Annual employment in Colorado grew by a respectable 2.3% in February, which equated to about 64,000 new jobs over the past 12 months. Within the metropolitan market areas included in this report, employment has been mixed, with Denver, Fort Collins, and Colorado Springs reporting above-average growth. However, Greeley and Grand Junction saw a modest decline in employment.
In February, the unemployment rate in Colorado was 2.9%, down from 3.3% a year ago. The lowest reported unemployment rates were in Fort Collins and Boulder, at just 2.6%. The highest rate was in Grand Junction, but it was still a respectable 4.7%.
- There were 11,640 home sales during the first quarter of 2017, an annual increase of 2.2%.
- Arapahoe County saw sales grow at the fastest rate over the past 12 months, with a 7.9% increase. There were also impressive increases in Douglas County. There were very modest sales declines in the relatively small Larimer and Weld Counties.
- Listing activity remains well below historic averages, with the total number of homes for sale in the first quarter 10.7% below that seen a year ago.
- Home sales are generally higher than seen a year ago, but inventory levels are well below where they need to be to satisfy would-be buyers.
- With demand remaining strong, home prices continue to escalate. In the first quarter of this year, average prices rose by 8% when compared to a year ago. Average home prices across the region broke the $400,000 barrier at $402,273.
- Home prices remain well above historic highs and continue to trend upward. While there are very modest slowdowns in price growth—possibly a function of rising interest rates—they should continue to appreciate at above-average rates throughout 2017.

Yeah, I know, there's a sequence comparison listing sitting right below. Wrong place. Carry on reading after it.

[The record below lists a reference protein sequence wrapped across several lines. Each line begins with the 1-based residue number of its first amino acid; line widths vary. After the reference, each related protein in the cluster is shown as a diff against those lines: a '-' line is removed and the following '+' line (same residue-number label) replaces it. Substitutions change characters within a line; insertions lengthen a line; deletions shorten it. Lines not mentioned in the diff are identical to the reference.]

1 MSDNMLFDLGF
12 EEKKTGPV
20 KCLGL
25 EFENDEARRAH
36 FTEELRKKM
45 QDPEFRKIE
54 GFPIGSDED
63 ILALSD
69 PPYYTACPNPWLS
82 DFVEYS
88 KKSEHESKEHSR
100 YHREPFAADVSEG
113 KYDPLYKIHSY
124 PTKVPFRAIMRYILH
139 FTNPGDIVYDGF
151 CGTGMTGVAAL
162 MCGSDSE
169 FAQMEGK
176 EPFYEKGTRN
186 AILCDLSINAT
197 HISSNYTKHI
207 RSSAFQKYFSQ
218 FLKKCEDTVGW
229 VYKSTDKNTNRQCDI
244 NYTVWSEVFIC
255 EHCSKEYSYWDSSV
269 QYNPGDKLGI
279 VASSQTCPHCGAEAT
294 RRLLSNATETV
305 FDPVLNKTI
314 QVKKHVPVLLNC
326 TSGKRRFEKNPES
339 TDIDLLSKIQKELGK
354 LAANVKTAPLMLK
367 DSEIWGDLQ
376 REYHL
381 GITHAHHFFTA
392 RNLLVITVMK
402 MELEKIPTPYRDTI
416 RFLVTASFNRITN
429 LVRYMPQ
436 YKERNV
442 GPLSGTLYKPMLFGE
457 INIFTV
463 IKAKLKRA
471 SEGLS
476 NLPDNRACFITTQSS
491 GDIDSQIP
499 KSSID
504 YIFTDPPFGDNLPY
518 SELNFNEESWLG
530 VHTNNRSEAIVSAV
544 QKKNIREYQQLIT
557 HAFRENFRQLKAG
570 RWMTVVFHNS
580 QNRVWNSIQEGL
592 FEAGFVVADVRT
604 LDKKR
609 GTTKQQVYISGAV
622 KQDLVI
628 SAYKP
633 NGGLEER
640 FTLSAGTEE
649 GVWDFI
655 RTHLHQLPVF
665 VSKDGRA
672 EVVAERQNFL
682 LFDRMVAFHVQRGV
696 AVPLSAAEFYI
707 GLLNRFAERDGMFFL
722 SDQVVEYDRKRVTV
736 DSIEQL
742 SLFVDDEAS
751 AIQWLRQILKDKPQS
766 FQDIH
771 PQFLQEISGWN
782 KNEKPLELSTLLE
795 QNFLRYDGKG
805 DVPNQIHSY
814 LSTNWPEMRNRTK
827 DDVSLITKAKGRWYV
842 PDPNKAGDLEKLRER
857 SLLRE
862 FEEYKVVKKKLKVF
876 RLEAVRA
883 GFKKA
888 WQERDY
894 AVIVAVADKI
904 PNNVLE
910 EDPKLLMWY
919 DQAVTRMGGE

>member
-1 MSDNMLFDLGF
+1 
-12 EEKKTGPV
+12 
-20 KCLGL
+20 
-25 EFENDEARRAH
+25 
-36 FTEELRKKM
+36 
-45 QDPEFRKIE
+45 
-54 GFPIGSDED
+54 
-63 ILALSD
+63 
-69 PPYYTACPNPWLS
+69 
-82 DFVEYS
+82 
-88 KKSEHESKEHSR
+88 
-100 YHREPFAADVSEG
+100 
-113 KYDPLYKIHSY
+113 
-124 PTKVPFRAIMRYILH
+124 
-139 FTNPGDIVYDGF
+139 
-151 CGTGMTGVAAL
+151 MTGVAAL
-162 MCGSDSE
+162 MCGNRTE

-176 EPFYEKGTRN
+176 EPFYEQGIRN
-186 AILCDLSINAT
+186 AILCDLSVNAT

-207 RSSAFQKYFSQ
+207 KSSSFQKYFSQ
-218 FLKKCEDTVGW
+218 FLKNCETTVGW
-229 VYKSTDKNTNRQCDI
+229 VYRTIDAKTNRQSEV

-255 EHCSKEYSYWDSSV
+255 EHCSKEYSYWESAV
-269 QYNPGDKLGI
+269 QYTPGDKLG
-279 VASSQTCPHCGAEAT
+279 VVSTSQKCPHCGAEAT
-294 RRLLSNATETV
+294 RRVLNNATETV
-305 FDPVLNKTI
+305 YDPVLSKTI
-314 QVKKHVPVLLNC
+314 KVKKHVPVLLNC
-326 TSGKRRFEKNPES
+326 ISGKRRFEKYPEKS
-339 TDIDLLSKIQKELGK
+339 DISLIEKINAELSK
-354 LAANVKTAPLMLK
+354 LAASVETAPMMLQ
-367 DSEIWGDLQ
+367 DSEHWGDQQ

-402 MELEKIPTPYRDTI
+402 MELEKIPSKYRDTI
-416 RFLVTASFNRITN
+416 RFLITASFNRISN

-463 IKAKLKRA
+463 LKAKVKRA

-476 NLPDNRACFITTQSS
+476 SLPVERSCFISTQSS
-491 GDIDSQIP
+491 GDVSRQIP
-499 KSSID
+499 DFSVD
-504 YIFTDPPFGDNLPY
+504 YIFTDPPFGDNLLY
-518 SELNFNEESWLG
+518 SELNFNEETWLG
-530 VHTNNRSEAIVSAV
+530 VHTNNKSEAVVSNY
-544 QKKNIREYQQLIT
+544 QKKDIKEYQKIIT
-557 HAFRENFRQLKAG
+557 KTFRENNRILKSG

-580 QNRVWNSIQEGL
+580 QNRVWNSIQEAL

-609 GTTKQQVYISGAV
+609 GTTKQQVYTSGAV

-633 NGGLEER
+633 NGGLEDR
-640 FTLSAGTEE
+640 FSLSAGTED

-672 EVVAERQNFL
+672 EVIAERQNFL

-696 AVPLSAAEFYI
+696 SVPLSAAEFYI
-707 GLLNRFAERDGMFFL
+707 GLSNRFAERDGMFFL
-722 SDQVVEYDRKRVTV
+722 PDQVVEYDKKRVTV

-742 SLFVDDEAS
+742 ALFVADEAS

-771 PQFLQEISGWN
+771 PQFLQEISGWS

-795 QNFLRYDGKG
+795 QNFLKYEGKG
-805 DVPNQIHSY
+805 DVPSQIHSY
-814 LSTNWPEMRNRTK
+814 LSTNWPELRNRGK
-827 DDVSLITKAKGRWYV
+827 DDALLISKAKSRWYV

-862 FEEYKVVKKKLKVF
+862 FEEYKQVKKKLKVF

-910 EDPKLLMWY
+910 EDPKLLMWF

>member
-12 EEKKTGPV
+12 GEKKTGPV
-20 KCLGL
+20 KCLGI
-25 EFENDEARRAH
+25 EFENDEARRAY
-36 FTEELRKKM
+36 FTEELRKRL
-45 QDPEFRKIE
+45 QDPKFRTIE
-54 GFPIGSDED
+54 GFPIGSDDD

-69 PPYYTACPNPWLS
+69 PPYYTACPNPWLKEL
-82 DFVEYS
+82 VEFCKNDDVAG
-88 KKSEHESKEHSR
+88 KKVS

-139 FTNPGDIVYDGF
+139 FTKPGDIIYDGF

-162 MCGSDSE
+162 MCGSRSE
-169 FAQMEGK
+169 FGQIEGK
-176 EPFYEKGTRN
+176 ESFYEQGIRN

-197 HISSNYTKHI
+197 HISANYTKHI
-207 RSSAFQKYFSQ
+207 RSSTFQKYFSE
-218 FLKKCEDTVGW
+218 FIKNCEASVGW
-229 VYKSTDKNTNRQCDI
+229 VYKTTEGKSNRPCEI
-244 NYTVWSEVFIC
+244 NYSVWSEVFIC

- Appreciation was strongest in Arapahoe and Weld Counties, where prices rose by 12.2% and 10.1% respectively.
- The housing market remains strong and this will continue until we see a substantial increase in the number of homes for sale, which is unlikely in the near-term.
DAYS ON MARKET
- The average number of days it took to sell a home dropped by one day when compared to the first quarter of 2016.
- Homes in a majority of the counties took less than a month to sell.
- During the first quarter, it took an average of 30 days to sell a home. This is down by one day compared to the same time last year.
- Demand remains very strong across the region, which is evident by the remarkably short amount time that it takes to sell a home.
This speedometer reflects the state of the region’s housing market using housing inventory, price gains, home sales, interest rates, and larger economic factors. In the first quarter of 2017, the needle remains well into seller’s territory. The recent increases in mortgage rates have not had any dampening effect on either demand or home prices, and I expect this will remain unchanged through the end of the year.
Matthew Gardner is the Chief Economist for Windermere Real Estate, specializing in residential market analysis, commercial/industrial market analysis, financial analysis, and land use and regional economics. He is the former Principal of Gardner Economics, and has over 25 years of professional experience both in the U.S. and U.K.